Now, burning your bullpen is bad. Burning your bullpen in the first game of a 4-game road series is worse. Burning your bullpen when you have seven games in the next six days is even worse. And when two rookies are expected to start two of those games, including one making his second start ever, in Yankee Stadium, the next night... well, it's the kind of thing that can de-rail an entire week.

On the plus side, I could be an Edmonton Oilers fan right now, with my starting goalie injured in a Game One that my team should have won on the road. So I guess I shouldn't complain.

4 comments:

Ross said...

I'll give you the perpsective of all of this from four rows from the top of the Stadium.

Melky's dash looked insane. It looked at first that the throw would beat him easily at 2nd, but it was thrown away.

It was obvious he would easily make it to third. All I'm seeing is Larry Bowa stopping him, and Melky running anyway. Then the ball is cut off near the mound (I don't know by which Red Sox player), but when it is, Melky is nowhere near home yet (maybe only half way there).

As my eyes have yet to shift to home plate as I was watching the ball and Melky, I'm thinking he's dead at the plate. However, with the ball in somebody's hand, and me expecting an immediate throw to the plate, my eyes head that way, and all of a sudden I felt very bad for my impure thoughts about Melky Cabrera and his decision making process. It was such an odd play.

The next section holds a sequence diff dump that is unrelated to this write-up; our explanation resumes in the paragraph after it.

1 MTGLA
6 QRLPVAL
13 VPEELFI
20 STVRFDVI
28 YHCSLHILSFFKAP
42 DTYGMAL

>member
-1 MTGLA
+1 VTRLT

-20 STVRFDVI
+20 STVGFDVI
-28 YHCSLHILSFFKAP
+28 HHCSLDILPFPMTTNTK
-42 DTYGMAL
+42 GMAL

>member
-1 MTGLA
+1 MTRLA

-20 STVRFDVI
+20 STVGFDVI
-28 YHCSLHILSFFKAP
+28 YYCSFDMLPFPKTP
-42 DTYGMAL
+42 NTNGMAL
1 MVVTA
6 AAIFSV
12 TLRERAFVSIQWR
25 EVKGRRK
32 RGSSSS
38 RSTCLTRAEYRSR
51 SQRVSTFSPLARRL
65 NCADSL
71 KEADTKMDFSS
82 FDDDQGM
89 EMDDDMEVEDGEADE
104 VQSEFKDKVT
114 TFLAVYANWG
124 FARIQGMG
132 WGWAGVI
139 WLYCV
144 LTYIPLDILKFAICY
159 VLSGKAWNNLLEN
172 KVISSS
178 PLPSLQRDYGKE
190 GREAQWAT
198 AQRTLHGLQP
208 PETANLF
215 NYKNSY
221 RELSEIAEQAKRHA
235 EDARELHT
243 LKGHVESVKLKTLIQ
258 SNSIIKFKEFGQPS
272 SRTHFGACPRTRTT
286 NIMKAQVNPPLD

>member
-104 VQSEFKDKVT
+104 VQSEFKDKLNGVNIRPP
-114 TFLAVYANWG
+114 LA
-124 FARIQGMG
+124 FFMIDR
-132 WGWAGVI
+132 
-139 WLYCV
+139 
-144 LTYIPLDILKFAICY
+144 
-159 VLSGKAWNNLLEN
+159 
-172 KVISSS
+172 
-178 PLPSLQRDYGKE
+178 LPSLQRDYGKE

As for the Cairo play, you could only imagine how confusing this was at the Stadium. From where I was sitting, I thought the umpire signal was that it was a foul ball. Especially the way the rest of the play developed with everyone moving in slow motion.

When the Red Sox started leaving the field I was very surprised but it was obvious what the call then had to have been, which was a fair ball with tag outs.

After the Red Sox retook the field they put the "Official Scorer's Decision" on the scoreboard which helped clear things up, which was that Cairo's foot had hit the ball in fair play, that he was out and it was a dead ball, sending Bernie back to first base.

All of the confusion can be placed on the home plate umpire for his odd motions that left every fan in the stadium, all the player on both sides, and the other umpires confused (with the possible exception of Jason Varitek).

Sully said...

From what I remember of watching ten replays of that play last night, the ball did not hit Cairo's foot. And because of that mistake, the Red Sox need seven strong out of David Pauley tonight. I'm not banking on it.

Ross said...

I will be very dissapointed if Dave Pauley makes it seven innings. Although not shocked as historically the Yankees do not always fair well (including this season; see Scott Baker) against pitchers they have never seen before.

Sully said...

Yeah, the Red Sox are the same way with first-time pitchers. It's really annoying. As for Pauley, I've seen him pitch twice: last week against Toronto, and in the last game of the spring, an exhibition in Philadelphia. He's generally got good control, but he got hit hard both times. I'm legitimately dreading tonight's game.